On Saturday, November 8, Hawk Mountain hosted Golden Eagle Day. Shaver’s Creek staff has participated in this program for several years and invited current interns to attend for professional development. Jason Beale, program director of live animal care, and Jon Kauffman, raptor center assistant, facilitated three shows that focused on bird of prey adaptations and migration patterns. Although our Golden Eagle was the star of the show, the Peregrine Falcon and Red-Tailed Hawk inspired awe from the audience as well.
Hawk Mountain is located in Kempton, Pennsylvania, and is the world’s first refuge for birds of prey. Its mission is to conserve birds of prey through raptor conservation science and education. However, Hawk Mountain has not always been a place where raptors are conserved. In the 1920s and 30s, people would go to Hawk Mountain to shoot migrating birds for sport and sometimes to earn money. During the Great Depression, the PA Game Commission offered $5 per Goshawk that was shot. Unfortunately, these massive shootings led to the extinction of the Passenger Pigeon — a species taken for granted at the time — within 50 years. The shootings stopped when Rosalie Edge, a New York conservationist, leased 1,400 acres on Hawk Mountain and placed a warden on the property. In 1938, she purchased and deeded the property to Hawk Mountain Sanctuary association, which became a non-profit in Pennsylvania.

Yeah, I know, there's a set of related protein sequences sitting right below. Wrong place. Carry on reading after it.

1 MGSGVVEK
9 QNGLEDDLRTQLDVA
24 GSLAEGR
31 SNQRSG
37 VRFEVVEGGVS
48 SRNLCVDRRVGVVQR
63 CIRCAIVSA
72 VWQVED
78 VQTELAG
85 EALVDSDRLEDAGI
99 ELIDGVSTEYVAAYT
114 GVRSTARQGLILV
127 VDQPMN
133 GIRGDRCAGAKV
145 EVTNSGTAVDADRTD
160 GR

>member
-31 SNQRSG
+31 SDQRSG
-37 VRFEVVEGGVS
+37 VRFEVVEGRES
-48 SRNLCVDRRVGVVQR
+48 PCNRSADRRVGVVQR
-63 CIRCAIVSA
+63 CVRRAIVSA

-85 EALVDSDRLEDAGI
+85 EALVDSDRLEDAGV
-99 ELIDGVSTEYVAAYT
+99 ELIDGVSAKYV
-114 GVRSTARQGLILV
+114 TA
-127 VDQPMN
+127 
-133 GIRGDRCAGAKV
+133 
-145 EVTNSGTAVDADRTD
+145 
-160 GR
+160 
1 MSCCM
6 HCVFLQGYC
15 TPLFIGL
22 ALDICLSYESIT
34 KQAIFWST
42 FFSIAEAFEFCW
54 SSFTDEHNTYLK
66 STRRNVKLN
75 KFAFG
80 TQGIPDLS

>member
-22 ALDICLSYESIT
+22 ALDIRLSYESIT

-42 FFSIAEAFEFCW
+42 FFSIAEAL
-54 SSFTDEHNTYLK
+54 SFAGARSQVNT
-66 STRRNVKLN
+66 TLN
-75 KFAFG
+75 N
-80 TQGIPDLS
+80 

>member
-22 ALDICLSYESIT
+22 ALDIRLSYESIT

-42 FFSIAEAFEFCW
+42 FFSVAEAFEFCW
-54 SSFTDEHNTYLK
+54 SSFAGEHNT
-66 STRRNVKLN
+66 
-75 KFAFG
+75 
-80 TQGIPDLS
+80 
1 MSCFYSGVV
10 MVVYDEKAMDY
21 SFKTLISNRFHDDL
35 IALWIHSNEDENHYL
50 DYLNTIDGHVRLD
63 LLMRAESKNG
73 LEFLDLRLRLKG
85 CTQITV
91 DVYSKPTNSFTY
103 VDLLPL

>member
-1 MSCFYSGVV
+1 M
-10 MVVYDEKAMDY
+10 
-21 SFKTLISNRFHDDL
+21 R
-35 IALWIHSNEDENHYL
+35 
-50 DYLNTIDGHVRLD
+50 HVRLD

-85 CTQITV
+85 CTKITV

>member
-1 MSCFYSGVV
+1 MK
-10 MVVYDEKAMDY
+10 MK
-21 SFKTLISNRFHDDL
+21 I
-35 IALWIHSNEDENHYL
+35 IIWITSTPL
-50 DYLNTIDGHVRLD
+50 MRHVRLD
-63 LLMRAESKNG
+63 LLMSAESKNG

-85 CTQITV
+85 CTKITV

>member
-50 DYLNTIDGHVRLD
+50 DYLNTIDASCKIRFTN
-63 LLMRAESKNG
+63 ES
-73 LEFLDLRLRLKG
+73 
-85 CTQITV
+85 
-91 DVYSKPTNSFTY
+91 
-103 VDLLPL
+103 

Today Hawk Mountain is a unique place where people come from all over to learn more about birds of prey. There are several trails open to the public that lead up to astounding vistas where migrating hawks can be seen along the ridgeline. Their visitor center has a beautiful exhibit that displays the migration routes of common raptors seen across the area. As an intern, it was a great experience to visit another nature center, meet their staff, and appreciate how their “place” is special to them. If you have not checked out Hawk Mountain, I highly suggest you do so in the near future!